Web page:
The deCordova Sculpture Park and Museum in Lincoln, Massachusetts, has given its annual Rappaport Prize to Sam Durant, the Los Angeles–based artist whose political work has struck a chord with audiences at galleries, museums, and art fairs—and, most recently, was the subject of intense protest in Minneapolis. As part of the prize, which recognizes an artist who bears a relationship to New England, Durant—who was raised in the South Shore area near Boston—will receive $25,000.
Durant’s activist-minded projects have often addressed racial and economic inequalities with a directness that is rare among contemporary artists. His work has drawn on everything from the civil rights movement to the history of modernism, and has on several occasions addressed white supremacy.
Earlier this year in Minneapolis, his sculpture Scaffold, an interpretation of a gallows used to hang native Dakota tribe members in 1862, drew ire when it was erected by the Walker Art Center to be among the high-profile works to open a newly renovated outdoor sculpture garden. After meetings with museum officials and Native Americans in the area—and acknowledgment of shortcomings and an apology from the artist himself—the work was designated to be removed and taken into the Dakota tribe’s possession.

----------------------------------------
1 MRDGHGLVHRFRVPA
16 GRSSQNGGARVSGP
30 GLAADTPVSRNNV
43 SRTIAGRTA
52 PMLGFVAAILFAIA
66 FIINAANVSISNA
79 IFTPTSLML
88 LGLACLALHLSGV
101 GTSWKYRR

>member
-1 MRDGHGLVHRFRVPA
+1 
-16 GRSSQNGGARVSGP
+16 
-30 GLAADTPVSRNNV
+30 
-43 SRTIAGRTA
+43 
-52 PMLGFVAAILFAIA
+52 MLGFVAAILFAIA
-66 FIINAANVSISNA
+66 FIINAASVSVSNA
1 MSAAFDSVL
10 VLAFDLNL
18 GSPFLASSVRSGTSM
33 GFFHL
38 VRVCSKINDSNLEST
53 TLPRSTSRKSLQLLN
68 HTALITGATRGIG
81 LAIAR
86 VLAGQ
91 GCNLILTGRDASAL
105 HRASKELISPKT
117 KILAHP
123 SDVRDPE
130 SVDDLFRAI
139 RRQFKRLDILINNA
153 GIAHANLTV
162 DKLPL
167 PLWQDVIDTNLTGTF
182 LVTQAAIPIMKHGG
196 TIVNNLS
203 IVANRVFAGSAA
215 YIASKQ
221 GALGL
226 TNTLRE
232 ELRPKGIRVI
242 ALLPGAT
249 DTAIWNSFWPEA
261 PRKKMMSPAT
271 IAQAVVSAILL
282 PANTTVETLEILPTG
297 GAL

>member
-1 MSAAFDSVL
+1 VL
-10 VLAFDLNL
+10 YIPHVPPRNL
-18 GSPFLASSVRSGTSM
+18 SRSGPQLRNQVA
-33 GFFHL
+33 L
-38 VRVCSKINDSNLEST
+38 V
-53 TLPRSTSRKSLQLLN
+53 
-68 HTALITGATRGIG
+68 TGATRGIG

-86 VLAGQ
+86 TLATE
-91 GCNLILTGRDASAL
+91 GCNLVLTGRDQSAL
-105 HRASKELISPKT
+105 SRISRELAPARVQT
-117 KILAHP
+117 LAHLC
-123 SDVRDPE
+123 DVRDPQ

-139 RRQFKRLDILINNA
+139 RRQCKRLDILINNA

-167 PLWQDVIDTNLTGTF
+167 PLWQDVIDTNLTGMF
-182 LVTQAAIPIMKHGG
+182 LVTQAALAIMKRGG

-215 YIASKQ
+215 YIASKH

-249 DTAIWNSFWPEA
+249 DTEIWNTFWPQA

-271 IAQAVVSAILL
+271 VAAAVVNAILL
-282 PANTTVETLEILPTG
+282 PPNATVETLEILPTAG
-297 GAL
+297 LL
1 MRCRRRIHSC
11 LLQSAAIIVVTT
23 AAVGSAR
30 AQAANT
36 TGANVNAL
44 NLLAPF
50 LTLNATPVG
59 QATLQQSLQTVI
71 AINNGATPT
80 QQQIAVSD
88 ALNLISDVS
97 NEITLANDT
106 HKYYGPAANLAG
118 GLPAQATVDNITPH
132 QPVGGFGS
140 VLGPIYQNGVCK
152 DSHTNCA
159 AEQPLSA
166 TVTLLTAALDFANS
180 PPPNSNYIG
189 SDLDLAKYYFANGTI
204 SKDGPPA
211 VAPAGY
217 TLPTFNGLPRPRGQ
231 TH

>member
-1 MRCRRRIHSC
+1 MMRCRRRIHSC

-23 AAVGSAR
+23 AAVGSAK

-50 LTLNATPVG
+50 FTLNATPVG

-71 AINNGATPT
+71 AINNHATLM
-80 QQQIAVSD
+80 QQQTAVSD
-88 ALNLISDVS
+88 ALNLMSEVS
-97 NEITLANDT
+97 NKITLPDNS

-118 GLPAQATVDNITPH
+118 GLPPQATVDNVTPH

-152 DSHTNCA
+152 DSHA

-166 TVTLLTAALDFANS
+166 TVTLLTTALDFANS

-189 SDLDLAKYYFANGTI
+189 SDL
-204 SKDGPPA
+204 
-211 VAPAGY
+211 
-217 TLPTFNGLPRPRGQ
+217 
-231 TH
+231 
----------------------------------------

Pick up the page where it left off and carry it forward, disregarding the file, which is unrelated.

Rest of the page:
Citing Durant’s work in different media, the announcement of the Rappaport Prize called attention to ways that the artist connects the past and the present, bringing together various strands of history in the process.
In a statement, John Ravenal, the deCordova Museum’s executive director, said, “[Durant] has an impressive record of international and solo exhibitions and a substantial history of scholarly and critical attention. His thoughtful and timely exploration of social justice and civil rights aligns perfectly with the Rappaport Foundation’s commitment to a better society through supporting leadership in public policy, medicine, and the arts.”